The constitution of a country (or a state) is a special type of law document that tells how its government is supposed to work. It tells how the country's leaders are to be chosen and how long they get to stay in office, how new laws are made and old laws are to be changed or removed based on law, what kind of people are allowed to vote and what other rights they are guaranteed, and how the constitution can be changed.
Limits are put on the Government in how much power they have within the Constitution (see Rule of Law ). On the other hand, countries with repressive or corrupt governments frequently do not stick to their constitutions, or have bad constitutions without giving freedom to citizens and others. This can be known as dictatorship or simply "bending the rules". A Constitution is often a way of uniting within a Federation.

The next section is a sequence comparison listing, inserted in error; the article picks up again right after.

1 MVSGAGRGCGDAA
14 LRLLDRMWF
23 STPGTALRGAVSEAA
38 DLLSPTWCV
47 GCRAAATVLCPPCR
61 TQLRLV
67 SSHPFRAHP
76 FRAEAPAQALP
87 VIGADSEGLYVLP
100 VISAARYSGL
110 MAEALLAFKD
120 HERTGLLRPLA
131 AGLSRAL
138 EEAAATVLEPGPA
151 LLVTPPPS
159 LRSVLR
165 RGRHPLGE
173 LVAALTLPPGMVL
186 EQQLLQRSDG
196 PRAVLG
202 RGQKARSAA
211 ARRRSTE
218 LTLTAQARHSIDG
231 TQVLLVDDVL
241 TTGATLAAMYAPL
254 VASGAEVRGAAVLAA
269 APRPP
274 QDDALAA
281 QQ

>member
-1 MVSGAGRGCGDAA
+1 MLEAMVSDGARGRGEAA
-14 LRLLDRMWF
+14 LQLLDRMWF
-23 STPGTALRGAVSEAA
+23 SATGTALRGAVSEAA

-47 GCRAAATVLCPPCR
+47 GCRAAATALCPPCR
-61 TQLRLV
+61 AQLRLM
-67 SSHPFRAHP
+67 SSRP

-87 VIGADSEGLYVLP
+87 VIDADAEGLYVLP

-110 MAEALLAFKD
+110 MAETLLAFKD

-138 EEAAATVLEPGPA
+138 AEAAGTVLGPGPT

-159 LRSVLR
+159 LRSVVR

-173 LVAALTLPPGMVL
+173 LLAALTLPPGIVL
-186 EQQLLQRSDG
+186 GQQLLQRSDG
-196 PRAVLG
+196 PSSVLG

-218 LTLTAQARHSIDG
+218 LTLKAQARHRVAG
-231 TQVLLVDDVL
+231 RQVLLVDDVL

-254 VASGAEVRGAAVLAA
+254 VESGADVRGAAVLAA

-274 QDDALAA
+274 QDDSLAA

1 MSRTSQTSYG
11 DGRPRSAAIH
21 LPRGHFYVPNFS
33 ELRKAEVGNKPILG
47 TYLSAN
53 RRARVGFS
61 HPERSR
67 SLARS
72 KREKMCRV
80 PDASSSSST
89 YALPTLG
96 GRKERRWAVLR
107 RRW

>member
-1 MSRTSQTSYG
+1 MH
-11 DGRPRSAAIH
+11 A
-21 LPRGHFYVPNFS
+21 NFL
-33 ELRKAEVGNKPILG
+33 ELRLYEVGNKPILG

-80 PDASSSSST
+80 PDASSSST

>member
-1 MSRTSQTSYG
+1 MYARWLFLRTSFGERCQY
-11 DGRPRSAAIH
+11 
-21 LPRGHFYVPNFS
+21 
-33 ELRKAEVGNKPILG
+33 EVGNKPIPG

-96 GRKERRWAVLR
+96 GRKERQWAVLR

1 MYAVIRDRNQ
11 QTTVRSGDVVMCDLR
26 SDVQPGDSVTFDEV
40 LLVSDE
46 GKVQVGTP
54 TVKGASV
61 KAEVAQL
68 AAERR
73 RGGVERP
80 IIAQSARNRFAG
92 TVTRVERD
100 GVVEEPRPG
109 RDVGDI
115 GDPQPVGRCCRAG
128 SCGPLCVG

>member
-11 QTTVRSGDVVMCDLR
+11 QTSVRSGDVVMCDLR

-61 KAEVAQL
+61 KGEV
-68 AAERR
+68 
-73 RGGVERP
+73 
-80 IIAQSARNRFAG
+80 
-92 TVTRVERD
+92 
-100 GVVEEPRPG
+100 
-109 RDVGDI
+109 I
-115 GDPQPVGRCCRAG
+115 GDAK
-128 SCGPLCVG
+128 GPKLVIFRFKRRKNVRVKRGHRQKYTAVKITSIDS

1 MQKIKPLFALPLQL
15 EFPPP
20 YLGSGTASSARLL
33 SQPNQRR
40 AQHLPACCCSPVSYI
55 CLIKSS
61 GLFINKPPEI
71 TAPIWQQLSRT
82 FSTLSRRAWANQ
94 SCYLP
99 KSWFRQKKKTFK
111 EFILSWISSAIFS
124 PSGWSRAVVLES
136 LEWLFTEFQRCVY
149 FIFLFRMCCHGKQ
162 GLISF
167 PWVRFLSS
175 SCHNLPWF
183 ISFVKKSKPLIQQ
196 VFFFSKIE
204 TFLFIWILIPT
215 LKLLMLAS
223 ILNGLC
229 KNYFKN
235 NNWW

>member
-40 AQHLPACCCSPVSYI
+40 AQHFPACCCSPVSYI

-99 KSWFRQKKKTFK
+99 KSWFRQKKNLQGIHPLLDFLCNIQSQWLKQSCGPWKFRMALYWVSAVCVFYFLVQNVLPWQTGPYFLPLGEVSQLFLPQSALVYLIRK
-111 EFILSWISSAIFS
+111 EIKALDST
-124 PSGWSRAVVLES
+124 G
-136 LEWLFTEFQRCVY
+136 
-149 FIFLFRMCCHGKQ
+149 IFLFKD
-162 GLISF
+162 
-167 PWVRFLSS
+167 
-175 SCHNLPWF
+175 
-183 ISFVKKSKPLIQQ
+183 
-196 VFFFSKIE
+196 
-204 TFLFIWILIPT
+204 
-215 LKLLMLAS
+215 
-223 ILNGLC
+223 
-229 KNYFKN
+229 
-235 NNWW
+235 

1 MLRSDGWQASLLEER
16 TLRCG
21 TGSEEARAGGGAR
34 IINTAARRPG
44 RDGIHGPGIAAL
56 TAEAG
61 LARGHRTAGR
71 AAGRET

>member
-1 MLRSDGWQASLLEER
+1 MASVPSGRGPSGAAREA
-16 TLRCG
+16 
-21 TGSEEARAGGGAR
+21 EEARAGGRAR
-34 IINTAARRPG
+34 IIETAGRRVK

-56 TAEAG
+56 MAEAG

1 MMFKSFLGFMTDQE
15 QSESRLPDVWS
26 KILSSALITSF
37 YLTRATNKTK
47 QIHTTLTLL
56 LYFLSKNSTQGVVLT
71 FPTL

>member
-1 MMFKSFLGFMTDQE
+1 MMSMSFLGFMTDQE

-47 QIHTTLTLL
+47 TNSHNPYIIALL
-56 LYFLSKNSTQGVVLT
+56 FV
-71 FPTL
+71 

The UK's constitution is not written in one single document like many other countries' are. In fact, the UK's constitution is not completely written down at all. Some of it can be found in writing, starting with the Magna Carta of 1215 and the Bill of Rights Act 1689 and including more modern Acts of Parliament. Other parts of it are considered common law and are made up of the decisions of judges over many hundreds of years in a system called legal or judicial precedence. Because of this, some people say that the United Kingdom has a de facto or "unwritten" constitution.
The United States in 1787 began a trend in the writing of constitutions. The United States Constitution is also the shortest that people are still using, and it has been changed (amended) many times over the years. It was made after the colonists won their independence from Britain. At first they had the Articles of Confederation but the Articles were replaced with today's Constitution.
The Indian constitution of 1950 is the longest ever written constitution in the world. It has 448 Articles and 12 Schedules in it, with 5 appendices and 98 amendments.
- Barnett, H. (2005). Constitutional and Administrative Law (5 ed.). London: Cavendish. p. 9.
Conversely, "A written constitution is one contained within a single document or a [finite] series of documents, with or without amendments", id.